Chupacabra is actually a hairless coyote
November 2, 2007
This summer the animal carcass caused a stir when a woman promoted the find as a "chupacabra", a legendary beast said to suck the blood of goats and other livestock. Her claims were criticized by veterinarians and pet owners, many of whom believed the animal to be a sick domestic dog. Nevertheless the woman saved the head of the carcass to allow genetic testing of the beast.
Frozen head of a so-called Chupacabra in Cuero, Texas. (AP Photo/Eric Gay)
"Not often do we have genetic material available from an animal that has been linked to a legendary myth," Forstner continued. "If people are worried about the chupacabra, it is probably even more important that we explain the mystery. Folks can fear what they don't understand, and a big part of the goal in science is to explain the natural world."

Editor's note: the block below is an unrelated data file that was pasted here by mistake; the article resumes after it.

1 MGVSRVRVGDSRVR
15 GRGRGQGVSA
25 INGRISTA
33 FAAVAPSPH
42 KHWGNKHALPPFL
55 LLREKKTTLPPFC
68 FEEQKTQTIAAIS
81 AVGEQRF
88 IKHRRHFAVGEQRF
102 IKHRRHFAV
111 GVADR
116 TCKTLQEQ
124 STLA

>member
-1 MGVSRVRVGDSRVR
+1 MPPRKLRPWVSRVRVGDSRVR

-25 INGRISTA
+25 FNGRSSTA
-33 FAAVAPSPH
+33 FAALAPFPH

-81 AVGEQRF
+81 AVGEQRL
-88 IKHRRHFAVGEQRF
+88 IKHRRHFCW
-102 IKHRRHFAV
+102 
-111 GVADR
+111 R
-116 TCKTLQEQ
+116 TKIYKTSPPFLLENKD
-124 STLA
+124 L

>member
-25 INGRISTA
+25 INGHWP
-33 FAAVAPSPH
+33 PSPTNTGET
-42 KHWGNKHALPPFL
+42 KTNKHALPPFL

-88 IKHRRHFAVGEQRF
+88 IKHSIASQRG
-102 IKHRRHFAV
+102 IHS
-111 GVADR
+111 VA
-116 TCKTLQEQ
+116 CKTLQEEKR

"DNA tells a story. It allows us to determine the difference between animal species, and while I thought it was a canid (one of the members in the dog family), I could not tell from the photographs which one it might be," Forstner added. "From my perspective, we were interested in providing a direct answer from the DNA, testing the best guesses of experts by using the evidence from the animal itself.